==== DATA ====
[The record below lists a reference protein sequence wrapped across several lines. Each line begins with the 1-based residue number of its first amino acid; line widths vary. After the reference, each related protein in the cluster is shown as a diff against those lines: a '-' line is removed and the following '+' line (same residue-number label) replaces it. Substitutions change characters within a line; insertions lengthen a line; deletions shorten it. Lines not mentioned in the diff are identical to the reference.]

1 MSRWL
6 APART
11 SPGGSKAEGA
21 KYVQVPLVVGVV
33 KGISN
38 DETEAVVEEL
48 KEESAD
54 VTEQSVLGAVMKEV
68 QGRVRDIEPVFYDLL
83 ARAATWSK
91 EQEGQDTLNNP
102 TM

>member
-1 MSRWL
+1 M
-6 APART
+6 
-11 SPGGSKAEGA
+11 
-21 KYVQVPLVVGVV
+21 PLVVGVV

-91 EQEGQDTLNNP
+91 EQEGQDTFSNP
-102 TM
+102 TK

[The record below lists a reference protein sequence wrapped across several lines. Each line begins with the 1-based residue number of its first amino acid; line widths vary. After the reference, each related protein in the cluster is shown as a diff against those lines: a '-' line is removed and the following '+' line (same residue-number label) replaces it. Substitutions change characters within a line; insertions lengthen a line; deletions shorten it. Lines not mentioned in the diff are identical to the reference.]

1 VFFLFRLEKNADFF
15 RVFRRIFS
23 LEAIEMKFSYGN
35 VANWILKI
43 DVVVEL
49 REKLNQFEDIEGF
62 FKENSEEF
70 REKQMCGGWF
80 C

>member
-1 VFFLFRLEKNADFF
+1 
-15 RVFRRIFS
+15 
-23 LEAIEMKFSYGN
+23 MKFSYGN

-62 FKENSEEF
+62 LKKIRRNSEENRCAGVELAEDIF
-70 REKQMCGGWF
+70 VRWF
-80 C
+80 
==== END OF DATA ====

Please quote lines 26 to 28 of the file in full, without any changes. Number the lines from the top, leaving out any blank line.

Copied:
+102 TK

[The record below lists a reference protein sequence wrapped across several lines. Each line begins with the 1-based residue number of its first amino acid; line widths vary. After the reference, each related protein in the cluster is shown as a diff against those lines: a '-' line is removed and the following '+' line (same residue-number label) replaces it. Substitutions change characters within a line; insertions lengthen a line; deletions shorten it. Lines not mentioned in the diff are identical to the reference.]

1 VFFLFRLEKNADFF